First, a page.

Today, average life expectancy continues to march upwards at a steady rate of five hours a day. The number of years of retirement is rocketing upwards. Nor is this at the expense of quality of life in old age. Chronic illness before death is if anything shortening slightly, not lengthening, despite better diagnosis and more treatments — ‘the compression of morbidity’ is the technical term. People are not only spending a longer time living, but a shorter time dying.

Even inequality is declining worldwide. As poor Asians get richer faster than rich Americans, the global ‘Gini coefficient’, which measures inequality, has been falling rapidly. In another respect, too, inequality has been retreating. The spread of IQ scores has been shrinking steadily — because the low scores have been catching up with the high ones. It is a levelling-up caused by an equalisation of nutrition, stimulation or diversity of childhood experience. Even justice has improved thanks to new technology exposing false convictions and identifying true criminals. To date 234 innocent Americans have been freed as a result of DNA fingerprinting after serving an average of 12 years in prison; 17 of them were on death row.

The real cause of these improvements is that most of the things people need or want have been getting steadily cheaper. For example, in monetary terms, the same amount of artificial lighting cost 20,000 times as much in England in the year 1300 as it does today, and in labour terms the change is even more dramatic and the improvement is even more recent. To earn an hour of reading light on the average wage will have cost you less than half a second of work. In 1950, with a conventional filament lamp and the then wage, you would have had to work for eight seconds to get the same amount of light. Had you been using a kerosene lamp in the 1880s, you would have had to work for about 15 minutes to get the same amount of light. A tallow candle in the 1800s: over six hours’ work.

Much of this improvement is not included in the cost — of-living calculations, which struggle to compare like with unlike. The economist Don Boudreaux imagined the average American time-travelling back to 1967 with his modern income. He might be the richest person in town, but no amount of money could buy him the delights of eBay, Amazon, Starbucks, Wal-Mart, Prozac, Google or BlackBerry. The lighting numbers cited above do not even take into account the greater convenience and cleanliness of modern electric light compared with candles or kerosene — its simple switching, its lack of smoke, smell and flicker, its lesser fire hazard. Nor is the improvement in lighting finished yet. LEDs with ten times the efficiency of incandescent bulbs have been demonstrated. Admittedly, LEDs are still far too expensive to replace most light bulbs, but that might change.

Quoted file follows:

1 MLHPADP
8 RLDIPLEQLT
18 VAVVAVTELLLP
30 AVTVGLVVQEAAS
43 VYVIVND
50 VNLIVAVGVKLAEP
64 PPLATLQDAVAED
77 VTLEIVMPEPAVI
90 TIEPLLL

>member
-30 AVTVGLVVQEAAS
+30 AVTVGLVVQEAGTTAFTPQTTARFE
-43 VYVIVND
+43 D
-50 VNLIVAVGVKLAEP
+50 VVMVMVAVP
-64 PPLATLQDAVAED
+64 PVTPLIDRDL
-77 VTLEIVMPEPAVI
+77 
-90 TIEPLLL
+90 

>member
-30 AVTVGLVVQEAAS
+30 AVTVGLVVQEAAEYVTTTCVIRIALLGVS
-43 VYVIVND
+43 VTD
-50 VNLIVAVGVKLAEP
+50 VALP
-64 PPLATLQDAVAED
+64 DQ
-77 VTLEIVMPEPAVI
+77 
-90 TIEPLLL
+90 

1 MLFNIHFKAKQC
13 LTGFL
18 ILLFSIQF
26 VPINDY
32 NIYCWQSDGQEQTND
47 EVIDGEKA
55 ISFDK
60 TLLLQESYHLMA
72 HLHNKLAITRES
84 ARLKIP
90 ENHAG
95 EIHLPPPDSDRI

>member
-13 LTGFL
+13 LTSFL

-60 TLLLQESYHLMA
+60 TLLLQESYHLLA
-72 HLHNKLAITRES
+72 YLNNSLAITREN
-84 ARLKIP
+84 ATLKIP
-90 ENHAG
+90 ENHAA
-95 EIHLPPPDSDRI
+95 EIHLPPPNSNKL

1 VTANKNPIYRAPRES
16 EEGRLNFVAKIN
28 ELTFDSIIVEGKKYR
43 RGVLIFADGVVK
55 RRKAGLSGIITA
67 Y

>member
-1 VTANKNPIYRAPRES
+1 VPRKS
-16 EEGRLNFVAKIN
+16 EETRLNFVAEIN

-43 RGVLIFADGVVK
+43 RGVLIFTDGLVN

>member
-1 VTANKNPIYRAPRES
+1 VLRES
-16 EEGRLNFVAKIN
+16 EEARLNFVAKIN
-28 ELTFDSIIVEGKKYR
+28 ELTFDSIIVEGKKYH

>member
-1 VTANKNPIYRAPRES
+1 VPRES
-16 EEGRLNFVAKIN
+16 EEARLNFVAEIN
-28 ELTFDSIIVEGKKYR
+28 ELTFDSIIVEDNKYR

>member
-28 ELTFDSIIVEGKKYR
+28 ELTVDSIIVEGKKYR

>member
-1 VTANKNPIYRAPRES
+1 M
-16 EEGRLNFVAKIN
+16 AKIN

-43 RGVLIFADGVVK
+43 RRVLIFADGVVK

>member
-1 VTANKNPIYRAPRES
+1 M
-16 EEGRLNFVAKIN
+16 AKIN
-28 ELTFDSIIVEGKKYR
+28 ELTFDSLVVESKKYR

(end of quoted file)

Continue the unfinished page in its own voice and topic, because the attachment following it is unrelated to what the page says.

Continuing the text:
Time: that is the true measure of something’s worth. If you have to acquire it for yourself, it usually takes longer than if you get it ready-made by other people. And if you can get it made efficiently by others, then you can afford more of it. This is what prosperity is: the increase in the amount of goods or services you can earn with the same amount of work. As late as the mid-1800s, a stagecoach journey from Paris to Bordeaux cost the equivalent of a clerk’s monthly wages — today the journey costs a day or so of work and takes just a few hours. A half-gallon of milk cost the average American ten minutes of work in 1970, but only seven minutes in 1997. A three-minute phone call from New York to Los Angeles cost 90 hours of work at the average wage in 1910; today it costs less than two minutes. A kilowatt-hour of electricity cost an hour of work in 1900 and five minutes today. In the 1950s it took 30 minutes work to earn the price of a McDonald’s cheeseburger; today it takes three minutes.

We invent new technologies that decrease the amount of time that it takes to supply each other’s needs. The great theme of human history is that we increasingly work for each other. We exchange our own specialised and highly efficient fragments of production for everybody else’s. The ‘division of labour’ Adam Smith called it, and it is still spreading. When a self-sufficient peasant moves to town and gets a job, supplying his own needs by buying them from others with the wages from his job, he can raise his standard of living and those he supplies with what he produces.

So ask yourself this: with so much improvement behind us, why are we to expect only deterioration before us? I am quoting from an essay by Thomas Macaulay written in 1830, when pessimists were already promising doom. “They were wrong then, and I think they are wrong now.”

This text, provided by Matt Ridley, is loosely adapted from his book, The Rational Optimist. Buy the book here, and click here to check out his website.


This story originally appeared at Ode Magazine

Visit Ode’s yobo profile here

Photo: Jesus Solana